Sunday, July 20, 2014

Homemade Onion Bajji or Pakoras Recipe- Chickpea Flour Based Onion Rings- Vegan and Grain Free

I was debating what to make for lunch today, but was considering making something from India, since Indian food is cheap and healthy, and its easy to find gluten free Indian dishes. I went outside for a few minutes, and saw my neighbor, M., who was born and raised in Bombai. We started talking about Indian cooking and Indian recipes, and then she came over and taught me how to make these chickpea flour based onion rings. She called them bajji, but they seemed very similar to pakoras, which is chickpea flour batter fried veggies. Google told me that bajji and pakoras are the same thing- just different names from northern or southern parts of India.

This recipe is easy to make, very flavorful, protein packed, and cheap as well. It's also vegan and gluten free and grain free, so perfect for all sorts of special diets. If you want to keep the costs down, you can use wheat flour in place of the chickpea flour, but of course, then it won't be gluten free/grain free, and won't be as high in protein. If you're looking for a cheaper source of chickpea flour, you can generally buy it cheaper at Asian stores.

You can make these just as patties, not as rings, but I decided to make it into rings. If you don't care, you can just mince up the onions with everything else and make it into patties.

Homemade Onion Bajji or Pakoras Recipe- Chickpea Flour Based Onion Rings- Vegan and Grain Free

Thursday, July 17, 2014

Chicken Lo Mein Recipe- Gluten Free, Refined Sugar Free, Vegan Options

I did a decent amount of stuff in the kitchen today, including butchering up a whole chicken, and then with the leftover carcass, plus 2 more I had in the freezer, I cooked up some chicken carcass and veggie scrap broth. Once I made that, I planned to pick all the chicken off the carcasses and use it to make some supper dish, and decided upon lo mein, a spaghetti based stir fry.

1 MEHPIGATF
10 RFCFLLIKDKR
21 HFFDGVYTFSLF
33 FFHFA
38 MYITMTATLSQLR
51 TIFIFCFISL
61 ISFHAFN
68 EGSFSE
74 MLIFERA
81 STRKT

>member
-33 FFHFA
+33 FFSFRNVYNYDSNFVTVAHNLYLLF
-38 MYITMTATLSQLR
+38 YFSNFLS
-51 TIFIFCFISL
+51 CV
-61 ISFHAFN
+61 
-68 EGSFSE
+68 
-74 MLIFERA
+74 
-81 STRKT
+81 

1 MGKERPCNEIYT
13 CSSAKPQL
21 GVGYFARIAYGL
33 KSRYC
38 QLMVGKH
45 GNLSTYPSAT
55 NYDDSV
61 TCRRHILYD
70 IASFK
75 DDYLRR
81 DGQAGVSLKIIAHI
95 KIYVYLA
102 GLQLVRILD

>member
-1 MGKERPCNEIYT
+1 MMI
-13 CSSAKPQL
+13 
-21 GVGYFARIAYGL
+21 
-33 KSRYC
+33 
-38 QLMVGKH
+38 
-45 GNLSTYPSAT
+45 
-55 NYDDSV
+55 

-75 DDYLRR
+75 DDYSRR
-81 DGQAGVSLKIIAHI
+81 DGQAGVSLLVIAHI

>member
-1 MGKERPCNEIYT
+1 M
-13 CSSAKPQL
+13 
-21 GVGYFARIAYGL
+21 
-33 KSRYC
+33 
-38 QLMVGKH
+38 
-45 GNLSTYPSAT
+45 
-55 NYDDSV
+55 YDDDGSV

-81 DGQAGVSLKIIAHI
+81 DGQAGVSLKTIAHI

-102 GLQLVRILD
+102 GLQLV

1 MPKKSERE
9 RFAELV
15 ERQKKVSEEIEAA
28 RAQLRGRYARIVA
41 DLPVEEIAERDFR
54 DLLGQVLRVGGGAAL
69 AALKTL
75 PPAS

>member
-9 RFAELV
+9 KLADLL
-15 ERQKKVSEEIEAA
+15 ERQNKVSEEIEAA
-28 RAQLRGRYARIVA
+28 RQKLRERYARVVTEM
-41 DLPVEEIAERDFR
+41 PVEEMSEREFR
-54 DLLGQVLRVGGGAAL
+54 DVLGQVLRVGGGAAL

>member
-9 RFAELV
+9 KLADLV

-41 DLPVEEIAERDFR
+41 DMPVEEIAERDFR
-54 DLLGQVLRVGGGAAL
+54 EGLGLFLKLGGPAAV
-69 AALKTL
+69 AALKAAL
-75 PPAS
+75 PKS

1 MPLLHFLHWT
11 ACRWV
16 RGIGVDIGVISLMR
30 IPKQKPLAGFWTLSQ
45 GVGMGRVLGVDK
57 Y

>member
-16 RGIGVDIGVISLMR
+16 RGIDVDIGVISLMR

My dad is the lo mein expert in my family. Not just lo mein- he's good with all Chinese and Japanese food and cooking from scratch- he's made sake, and loves making miso from scratch as well. He also loves making fried rice, General Tso's chicken, and many other (American versions of) Asian dishes, so I decided to, instead of just winging the recipe for my chicken lo mein, to call him up and ask him for his recipe.
Me- I'm more into "natural stuff" than my dad is, so I changed up the recipe a bit to make it healthier, and here is the result- and it was a hit with everyone.

When you make lo mein yourself, the only important thing that needs to stay the same is the spaghetti and the sauce- you can change up the veggies, and use whatever suits your fancy, in place of any of the veggies listed, like peppers, green beans, sprouts, cabbage, baby corn... and you can use many other proteins instead of the deboned chicken, like ground beef chunks, eggs, deboned turkey, ground meat/poultry, or tempeh or tofu to make it vegan. The only thing you have to keep in mind is that the proteins need to be cooked first, and then added in already cooked- don't cook it together with the veggies. You can also leave out the protein if you so desire.
I used gluten free pasta for mine, but of course, you can use regular wheat pasta if you aren't concerned about keeping it gluten free.

P.S. You can make fried rice the same exact way, by replacing the pasta with cold rice- only add the rice to the cooking vegetables in sauce at the end, and heat it up together.

Chicken Lo Mein Recipe- Gluten Free, Refined Sugar Free, Vegan Options

Wednesday, July 16, 2014

Menu For the Past Two Weeks- in Full Detail

 photo food_zpsca8f6b14.jpgRecently I've been talking a lot about how low our monthly grocery bill is, despite having a gluten free,
mostly refined sugar free and processed food free diet, and people want to know and have asked me repeatedly "What are you guys actually eating?"
So, I challenged myself- for one week to track every single thing our family eats. No matter what, I share it, even if it is embarrassing. I don't menu plan in advance, but do track things in retrospect.
And after a week, I decided to continue this for 2 weeks...